There were a number of main outcomes including quality of life and neuro-cognitive function tests.

No improvement after the combination therapy was seen in the Profile of Mood State, Digit Symbol Substitution Test or Visual Scanning Test.
No statistically significant differences between the groups were seen in the quality of life, psychometric function or visual analogue mood scale scores.
Patients were over-treated during the add-on period: TSH levels fell to below the lower limit of normal, and T3 levels rose, compared with standard treatment.

No clear advantages of giving combination therapy over standard levothyroxine therapy were found.

Despite the lack of objective advantages 12 patients preferred the combination therapy. [Six preferred the add-on therapy, 2 preferred standard treatment and 6 had no preference.

Double-blind, randomised controlled 4 month study in 71 patients with primary hypothyroidism for at least 6 months and taking a stable dose of levothyroxine for at least 3 months (16)

Levothyroxine usual daily dose
or levothyroxine (usual daily dose reduced by 50micrograms) plus liothyronine 6.25micrograms twice daily.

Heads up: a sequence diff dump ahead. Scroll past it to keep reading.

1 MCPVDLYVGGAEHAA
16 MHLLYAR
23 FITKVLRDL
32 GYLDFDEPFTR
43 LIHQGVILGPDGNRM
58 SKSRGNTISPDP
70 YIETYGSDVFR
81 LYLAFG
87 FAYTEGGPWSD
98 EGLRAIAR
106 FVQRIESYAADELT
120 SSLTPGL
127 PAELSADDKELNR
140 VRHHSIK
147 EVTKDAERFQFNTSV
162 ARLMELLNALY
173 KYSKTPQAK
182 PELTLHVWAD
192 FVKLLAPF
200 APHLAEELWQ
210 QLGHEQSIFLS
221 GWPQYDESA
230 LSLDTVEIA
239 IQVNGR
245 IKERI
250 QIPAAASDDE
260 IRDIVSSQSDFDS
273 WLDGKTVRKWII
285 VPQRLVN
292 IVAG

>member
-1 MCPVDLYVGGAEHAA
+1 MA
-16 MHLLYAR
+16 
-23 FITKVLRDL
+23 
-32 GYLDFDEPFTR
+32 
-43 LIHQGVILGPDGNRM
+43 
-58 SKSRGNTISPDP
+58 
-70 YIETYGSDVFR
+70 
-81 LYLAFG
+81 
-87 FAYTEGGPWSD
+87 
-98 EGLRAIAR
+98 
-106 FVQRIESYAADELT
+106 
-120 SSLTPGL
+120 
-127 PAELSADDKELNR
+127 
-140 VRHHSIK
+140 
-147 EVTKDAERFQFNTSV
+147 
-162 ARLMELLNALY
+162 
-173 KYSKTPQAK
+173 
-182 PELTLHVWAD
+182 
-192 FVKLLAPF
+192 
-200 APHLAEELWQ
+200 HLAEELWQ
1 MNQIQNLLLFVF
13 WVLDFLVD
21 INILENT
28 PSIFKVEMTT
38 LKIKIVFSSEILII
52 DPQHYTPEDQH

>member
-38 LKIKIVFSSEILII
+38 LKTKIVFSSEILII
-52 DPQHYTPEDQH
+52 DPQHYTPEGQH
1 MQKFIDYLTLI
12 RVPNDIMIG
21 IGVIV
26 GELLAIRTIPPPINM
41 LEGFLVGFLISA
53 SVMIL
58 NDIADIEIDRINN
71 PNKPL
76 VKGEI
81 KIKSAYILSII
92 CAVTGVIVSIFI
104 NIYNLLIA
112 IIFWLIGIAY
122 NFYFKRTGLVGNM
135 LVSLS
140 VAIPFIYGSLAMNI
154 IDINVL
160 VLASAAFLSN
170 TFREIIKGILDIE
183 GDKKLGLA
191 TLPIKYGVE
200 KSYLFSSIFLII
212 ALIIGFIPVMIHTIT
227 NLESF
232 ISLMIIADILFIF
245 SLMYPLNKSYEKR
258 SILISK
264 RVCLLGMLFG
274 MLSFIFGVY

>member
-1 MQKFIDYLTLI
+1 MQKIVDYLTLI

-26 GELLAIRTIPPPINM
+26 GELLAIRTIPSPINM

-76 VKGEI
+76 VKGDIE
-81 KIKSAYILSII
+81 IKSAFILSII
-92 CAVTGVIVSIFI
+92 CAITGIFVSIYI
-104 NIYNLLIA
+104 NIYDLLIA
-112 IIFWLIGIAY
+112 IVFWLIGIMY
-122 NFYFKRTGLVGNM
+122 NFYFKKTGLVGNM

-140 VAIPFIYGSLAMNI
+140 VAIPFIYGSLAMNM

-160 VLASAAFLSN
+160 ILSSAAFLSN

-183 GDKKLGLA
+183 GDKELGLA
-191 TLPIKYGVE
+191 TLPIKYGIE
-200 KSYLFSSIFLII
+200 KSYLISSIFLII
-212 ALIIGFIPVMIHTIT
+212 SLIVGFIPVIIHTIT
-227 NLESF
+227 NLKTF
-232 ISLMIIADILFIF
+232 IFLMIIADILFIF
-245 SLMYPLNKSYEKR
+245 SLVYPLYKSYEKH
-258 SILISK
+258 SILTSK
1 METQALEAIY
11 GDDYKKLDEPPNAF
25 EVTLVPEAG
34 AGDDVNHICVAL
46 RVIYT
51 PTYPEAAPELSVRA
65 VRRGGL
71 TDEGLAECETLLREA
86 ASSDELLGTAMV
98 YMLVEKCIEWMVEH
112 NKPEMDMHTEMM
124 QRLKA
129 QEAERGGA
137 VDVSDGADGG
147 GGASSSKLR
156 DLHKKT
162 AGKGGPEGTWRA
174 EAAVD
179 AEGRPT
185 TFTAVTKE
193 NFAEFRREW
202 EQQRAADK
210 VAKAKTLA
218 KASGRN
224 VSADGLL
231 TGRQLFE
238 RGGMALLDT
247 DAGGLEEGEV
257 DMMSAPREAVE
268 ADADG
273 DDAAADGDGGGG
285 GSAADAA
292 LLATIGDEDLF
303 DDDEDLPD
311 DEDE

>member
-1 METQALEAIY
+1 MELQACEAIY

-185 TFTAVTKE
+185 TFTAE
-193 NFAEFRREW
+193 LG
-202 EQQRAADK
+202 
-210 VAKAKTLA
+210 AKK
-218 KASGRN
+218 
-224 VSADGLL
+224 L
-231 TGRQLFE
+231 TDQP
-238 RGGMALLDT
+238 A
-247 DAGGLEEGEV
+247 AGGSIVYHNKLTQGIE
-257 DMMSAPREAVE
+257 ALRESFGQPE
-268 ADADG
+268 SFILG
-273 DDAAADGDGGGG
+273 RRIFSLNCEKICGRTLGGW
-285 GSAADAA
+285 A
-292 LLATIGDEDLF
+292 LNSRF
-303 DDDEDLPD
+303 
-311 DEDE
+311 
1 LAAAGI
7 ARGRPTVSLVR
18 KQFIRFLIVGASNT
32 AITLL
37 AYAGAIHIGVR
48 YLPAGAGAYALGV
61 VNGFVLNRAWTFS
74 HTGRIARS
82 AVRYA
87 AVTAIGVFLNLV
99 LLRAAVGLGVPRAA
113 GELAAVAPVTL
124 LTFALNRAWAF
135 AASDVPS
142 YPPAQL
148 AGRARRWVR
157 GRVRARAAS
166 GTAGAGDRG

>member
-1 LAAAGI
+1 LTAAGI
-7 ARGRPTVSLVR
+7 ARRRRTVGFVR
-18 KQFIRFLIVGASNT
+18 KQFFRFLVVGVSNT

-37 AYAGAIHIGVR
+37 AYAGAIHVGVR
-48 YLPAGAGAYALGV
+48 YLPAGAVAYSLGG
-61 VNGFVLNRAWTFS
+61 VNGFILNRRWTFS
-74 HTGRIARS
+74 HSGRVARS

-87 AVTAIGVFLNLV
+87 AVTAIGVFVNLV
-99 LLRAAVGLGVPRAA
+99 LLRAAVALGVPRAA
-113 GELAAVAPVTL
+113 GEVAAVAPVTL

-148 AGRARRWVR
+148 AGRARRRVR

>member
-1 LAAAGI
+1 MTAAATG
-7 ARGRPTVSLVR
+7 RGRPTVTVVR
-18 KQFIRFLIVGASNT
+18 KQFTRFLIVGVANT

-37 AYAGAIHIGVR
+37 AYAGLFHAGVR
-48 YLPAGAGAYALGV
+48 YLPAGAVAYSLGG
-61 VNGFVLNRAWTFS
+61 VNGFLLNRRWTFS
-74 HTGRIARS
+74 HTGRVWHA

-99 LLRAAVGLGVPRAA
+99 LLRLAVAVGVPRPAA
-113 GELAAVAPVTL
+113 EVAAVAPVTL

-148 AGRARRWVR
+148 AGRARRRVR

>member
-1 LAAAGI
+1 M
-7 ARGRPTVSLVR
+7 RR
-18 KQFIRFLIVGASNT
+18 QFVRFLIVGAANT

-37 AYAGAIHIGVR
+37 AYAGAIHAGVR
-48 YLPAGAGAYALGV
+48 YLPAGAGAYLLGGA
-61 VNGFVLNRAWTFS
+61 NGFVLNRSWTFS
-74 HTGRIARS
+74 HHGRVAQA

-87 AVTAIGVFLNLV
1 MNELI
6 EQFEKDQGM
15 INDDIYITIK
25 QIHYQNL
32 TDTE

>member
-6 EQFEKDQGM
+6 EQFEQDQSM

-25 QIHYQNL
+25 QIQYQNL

General health and psycho-social status were assessed.

Serum T3 levels increased and T4 levels fell in the combined group; within range of normal limit. Serum TSH did not significantly change in both groups.
No statistically significant differences between the groups in overall scores of the Goldbergs General Health Questionnaire-28 (self-reported) were seen.
No change in somatic symptoms, social dysfunction and depression were noted between the groups. Significant differences were only noted in the anxiety/insomnia subscale (p<0.05), with a reduction in score for the combination group, indicating some improvement.

There was no clinical advantage of giving combination therapy over standard monotherapy in improving psychosocial outcomes.